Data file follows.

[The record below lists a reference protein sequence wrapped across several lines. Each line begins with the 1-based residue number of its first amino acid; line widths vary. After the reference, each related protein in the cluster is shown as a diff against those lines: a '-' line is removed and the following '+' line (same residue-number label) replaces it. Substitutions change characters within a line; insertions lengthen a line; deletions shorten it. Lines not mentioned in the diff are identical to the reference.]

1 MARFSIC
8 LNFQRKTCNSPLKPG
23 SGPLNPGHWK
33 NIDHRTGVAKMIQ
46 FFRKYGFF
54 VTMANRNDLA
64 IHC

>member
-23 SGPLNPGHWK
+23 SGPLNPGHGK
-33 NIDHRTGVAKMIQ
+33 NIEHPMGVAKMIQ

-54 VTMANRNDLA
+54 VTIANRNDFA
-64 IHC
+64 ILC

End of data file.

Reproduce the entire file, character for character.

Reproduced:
[The record below lists a reference protein sequence wrapped across several lines. Each line begins with the 1-based residue number of its first amino acid; line widths vary. After the reference, each related protein in the cluster is shown as a diff against those lines: a '-' line is removed and the following '+' line (same residue-number label) replaces it. Substitutions change characters within a line; insertions lengthen a line; deletions shorten it. Lines not mentioned in the diff are identical to the reference.]

1 MARFSIC
8 LNFQRKTCNSPLKPG
23 SGPLNPGHWK
33 NIDHRTGVAKMIQ
46 FFRKYGFF
54 VTMANRNDLA
64 IHC

>member
-23 SGPLNPGHWK
+23 SGPLNPGHGK
-33 NIDHRTGVAKMIQ
+33 NIEHPMGVAKMIQ

-54 VTMANRNDLA
+54 VTIANRNDFA
-64 IHC
+64 ILC